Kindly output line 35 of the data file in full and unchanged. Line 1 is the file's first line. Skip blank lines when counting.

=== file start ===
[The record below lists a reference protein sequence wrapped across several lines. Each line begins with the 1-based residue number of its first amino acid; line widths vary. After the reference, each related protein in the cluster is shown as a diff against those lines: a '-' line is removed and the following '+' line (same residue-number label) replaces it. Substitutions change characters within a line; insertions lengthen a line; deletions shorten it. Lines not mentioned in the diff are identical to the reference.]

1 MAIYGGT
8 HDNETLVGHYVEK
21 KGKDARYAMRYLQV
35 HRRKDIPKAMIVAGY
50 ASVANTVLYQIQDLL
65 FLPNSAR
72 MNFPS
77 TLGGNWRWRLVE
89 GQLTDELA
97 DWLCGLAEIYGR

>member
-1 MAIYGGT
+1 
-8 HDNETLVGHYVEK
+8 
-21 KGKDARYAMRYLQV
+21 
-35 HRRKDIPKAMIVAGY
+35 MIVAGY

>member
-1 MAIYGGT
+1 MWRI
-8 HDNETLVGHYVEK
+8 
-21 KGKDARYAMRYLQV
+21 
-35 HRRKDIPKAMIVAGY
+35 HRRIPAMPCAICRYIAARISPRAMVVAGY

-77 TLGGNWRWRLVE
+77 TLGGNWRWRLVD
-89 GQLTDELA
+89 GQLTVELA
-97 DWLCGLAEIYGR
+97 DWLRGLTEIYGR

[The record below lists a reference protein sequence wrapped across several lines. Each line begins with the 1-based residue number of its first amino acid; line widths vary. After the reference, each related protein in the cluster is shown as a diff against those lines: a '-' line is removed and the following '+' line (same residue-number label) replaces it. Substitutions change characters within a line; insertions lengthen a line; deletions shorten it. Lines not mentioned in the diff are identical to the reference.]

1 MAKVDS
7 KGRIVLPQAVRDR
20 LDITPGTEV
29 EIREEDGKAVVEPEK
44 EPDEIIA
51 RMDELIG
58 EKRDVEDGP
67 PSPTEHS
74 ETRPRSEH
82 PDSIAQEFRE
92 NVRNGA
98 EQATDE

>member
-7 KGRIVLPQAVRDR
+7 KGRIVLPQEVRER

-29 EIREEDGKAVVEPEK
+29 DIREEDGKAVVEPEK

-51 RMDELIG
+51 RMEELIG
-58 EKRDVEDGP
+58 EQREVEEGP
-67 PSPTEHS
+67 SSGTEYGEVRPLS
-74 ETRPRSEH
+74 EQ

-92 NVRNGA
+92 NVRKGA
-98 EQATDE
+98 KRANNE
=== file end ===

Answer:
+97 DWLRGLTEIYGR